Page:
Discrepancies between pediatric laboratories in pulmonary function results from healthy children

James Paton, Caroline Beardsmore, Aidan Laverty, Caroline King, Cara Oliver, David Young, Janet Stocks

Research output: Contribution to journalArticle

7 Citations (Scopus)

Abstract

Multi-center research studies that include pulmonary function as an objective outcome are increasingly important in pediatric respiratory medicine. The need for local controls rather than depending on published normative data for lung function remains debatable. Aims to compare pulmonary function in childhood controls with no respiratory symptoms from three centers in the United Kingdom and ascertain the extent to which current reference equations are appropriate for this population. Spirometry, plethysmographic lung volumes, and specific airways resistance (sRaw) were measured within specialized pediatric laboratories in children from three geographical locations throughout the UK (London, Leicester, and Glasgow), using identical equipment, software and standard operating procedures. Results were compared between centers and in relation to recent or commonly used UK pediatric reference values. Pulmonary function was assessed in 94 healthy children (mean (SD) age: 7.7 (0.6) years; 88% white Caucasians; ∼30 from each center). There were no significant differences in background demographics or spirometric outcomes when compared between centers. By contrast, statistically significant differences in plethysmographic lung volumes and sRaw were observed between-centers. Significant differences in relation to published reference data for white subjects were noted for FEV1 in all three centers and occasionally for other lung function measures but the differences from predicted values were small (within ± 0.5 z-score) and not clinically significant. After appropriate inter-laboratory standardization, spirometric measurements in children can be measured in different centers without evidence of systematic differences. However, even after extensive standardization procedures, plethysmographic measures appear more prone to inter-center differences and cannot, at present, be reliably compared across centers without incorporating controls at each location.
LanguageEnglish
Pages588-596
Number of pages9
JournalPediatric Pulmonology
Volume47
Issue number6
Early online date28 Oct 2011
DOIs
Publication statusPublished - Jun 2012

Fingerprint

Pediatrics
Lung
Pulmonary Medicine
Airway Resistance
Spirometry
Reference Values
Software
Demography
Equipment and Supplies
Research
Population

Keywords

  • pulmonary function tests
  • spirometry
  • inter-center differences
  • plethysmography
  • quality control
  • discrepancies
  • pulmonary function results
  • healthy children

Cite this

Paton, James ; Beardsmore, Caroline ; Laverty, Aidan ; King, Caroline ; Oliver, Cara ; Young, David ; Stocks, Janet. / Discrepancies between pediatric laboratories in pulmonary function results from healthy children. In: Pediatric Pulmonology. 2012 ; Vol. 47, No. 6. pp. 588-596.
@article{14c7840a7d184bb8879cbb2b085c5083,
title = "Discrepancies between pediatric laboratories in pulmonary function results from healthy children",
abstract = "Multi-center research studies that include pulmonary function as an objective outcome are increasingly important in pediatric respiratory medicine. The need for local controls rather than depending on published normative data for lung function remains debatable. Aims to compare pulmonary function in childhood controls with no respiratory symptoms from three centers in the United Kingdom and ascertain the extent to which current reference equations are appropriate for this population. Spirometry, plethysmographic lung volumes, and specific airways resistance (sRaw) were measured within specialized pediatric laboratories in children from three geographical locations throughout the UK (London, Leicester, and Glasgow), using identical equipment, software and standard operating procedures. Results were compared between centers and in relation to recent or commonly used UK pediatric reference values. Pulmonary function was assessed in 94 healthy children (mean (SD) age: 7.7 (0.6) years; 88{\%} white Caucasians; ∼30 from each center). There were no significant differences in background demographics or spirometric outcomes when compared between centers. By contrast, statistically significant differences in plethysmographic lung volumes and sRaw were observed between-centers. Significant differences in relation to published reference data for white subjects were noted for FEV1 in all three centers and occasionally for other lung function measures but the differences from predicted values were small (within ± 0.5 z-score) and not clinically significant. After appropriate inter-laboratory standardization, spirometric measurements in children can be measured in different centers without evidence of systematic differences. However, even after extensive standardization procedures, plethysmographic measures appear more prone to inter-center differences and cannot, at present, be reliably compared across centers without incorporating controls at each location.",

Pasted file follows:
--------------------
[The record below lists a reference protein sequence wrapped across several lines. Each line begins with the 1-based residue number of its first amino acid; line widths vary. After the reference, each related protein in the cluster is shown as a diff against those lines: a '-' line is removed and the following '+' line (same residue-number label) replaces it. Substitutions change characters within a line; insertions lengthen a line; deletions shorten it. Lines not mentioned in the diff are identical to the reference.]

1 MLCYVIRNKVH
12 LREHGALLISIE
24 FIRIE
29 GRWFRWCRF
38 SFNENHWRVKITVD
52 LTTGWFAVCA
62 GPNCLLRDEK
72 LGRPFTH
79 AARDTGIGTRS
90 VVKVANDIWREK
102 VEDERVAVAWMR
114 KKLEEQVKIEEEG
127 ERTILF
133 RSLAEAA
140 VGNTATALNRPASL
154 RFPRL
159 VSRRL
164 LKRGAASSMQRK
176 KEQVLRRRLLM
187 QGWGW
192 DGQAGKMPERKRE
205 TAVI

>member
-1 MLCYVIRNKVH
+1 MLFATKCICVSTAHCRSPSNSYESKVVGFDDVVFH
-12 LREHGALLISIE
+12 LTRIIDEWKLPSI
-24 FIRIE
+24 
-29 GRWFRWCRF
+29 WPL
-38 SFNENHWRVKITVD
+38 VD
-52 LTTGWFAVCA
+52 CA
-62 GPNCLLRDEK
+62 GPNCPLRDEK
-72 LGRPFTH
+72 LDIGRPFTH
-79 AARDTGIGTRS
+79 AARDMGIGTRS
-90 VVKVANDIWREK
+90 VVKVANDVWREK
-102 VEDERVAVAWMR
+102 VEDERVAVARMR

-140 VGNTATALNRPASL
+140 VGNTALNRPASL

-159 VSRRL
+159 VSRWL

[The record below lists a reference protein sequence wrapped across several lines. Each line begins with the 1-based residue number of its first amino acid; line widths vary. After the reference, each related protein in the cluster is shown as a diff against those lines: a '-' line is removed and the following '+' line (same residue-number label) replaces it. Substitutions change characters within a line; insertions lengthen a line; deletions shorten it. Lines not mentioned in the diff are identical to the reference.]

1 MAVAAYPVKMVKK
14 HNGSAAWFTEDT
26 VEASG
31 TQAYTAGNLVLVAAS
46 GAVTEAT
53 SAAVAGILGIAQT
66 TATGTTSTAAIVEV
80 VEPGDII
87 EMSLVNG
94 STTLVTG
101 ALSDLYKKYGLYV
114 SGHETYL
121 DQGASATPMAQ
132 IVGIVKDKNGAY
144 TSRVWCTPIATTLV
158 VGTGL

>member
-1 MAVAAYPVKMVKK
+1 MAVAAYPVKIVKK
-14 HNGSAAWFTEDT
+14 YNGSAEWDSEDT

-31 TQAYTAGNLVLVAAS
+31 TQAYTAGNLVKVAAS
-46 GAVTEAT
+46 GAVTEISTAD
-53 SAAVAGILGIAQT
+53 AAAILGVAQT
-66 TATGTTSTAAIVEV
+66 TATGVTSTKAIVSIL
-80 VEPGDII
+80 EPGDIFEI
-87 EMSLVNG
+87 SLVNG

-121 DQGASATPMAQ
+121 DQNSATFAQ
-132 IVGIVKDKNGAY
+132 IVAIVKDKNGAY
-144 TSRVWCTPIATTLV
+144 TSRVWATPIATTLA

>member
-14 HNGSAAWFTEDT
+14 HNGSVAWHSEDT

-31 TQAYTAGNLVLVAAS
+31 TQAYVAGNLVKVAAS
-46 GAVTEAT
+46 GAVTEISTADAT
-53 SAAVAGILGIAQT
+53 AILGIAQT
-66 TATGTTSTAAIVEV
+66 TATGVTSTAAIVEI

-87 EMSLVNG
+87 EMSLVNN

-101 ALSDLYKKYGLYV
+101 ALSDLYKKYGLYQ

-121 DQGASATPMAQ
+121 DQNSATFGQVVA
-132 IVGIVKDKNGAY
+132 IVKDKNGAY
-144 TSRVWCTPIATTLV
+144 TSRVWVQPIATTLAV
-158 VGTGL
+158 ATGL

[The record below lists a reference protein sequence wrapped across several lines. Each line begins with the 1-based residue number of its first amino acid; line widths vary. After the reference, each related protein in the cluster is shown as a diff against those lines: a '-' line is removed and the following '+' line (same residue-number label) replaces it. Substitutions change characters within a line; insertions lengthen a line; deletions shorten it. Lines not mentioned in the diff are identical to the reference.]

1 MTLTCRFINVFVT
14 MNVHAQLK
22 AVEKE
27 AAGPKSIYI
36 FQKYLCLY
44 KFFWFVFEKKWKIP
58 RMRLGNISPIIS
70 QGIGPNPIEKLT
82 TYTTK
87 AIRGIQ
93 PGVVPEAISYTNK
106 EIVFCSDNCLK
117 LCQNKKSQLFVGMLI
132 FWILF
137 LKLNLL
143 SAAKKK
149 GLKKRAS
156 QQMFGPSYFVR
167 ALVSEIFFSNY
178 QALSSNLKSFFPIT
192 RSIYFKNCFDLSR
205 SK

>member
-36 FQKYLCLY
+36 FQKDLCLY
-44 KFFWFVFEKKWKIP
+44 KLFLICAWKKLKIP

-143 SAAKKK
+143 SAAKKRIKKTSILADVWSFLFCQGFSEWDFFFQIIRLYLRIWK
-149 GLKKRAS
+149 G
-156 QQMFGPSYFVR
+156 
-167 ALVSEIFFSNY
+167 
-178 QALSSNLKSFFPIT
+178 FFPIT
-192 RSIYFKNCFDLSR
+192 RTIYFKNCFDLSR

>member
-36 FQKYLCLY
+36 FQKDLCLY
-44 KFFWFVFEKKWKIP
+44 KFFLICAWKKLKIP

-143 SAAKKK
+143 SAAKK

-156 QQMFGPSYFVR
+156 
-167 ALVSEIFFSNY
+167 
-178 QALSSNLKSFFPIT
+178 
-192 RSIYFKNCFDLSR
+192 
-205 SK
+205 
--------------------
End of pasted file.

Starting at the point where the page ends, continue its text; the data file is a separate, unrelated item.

keywords = "pulmonary function tests, spirometry, inter-center differences , plethysmography , quality control, discrepancies, pulmonary function results , healthy children",
author = "James Paton and Caroline Beardsmore and Aidan Laverty and Caroline King and Cara Oliver and David Young and Janet Stocks",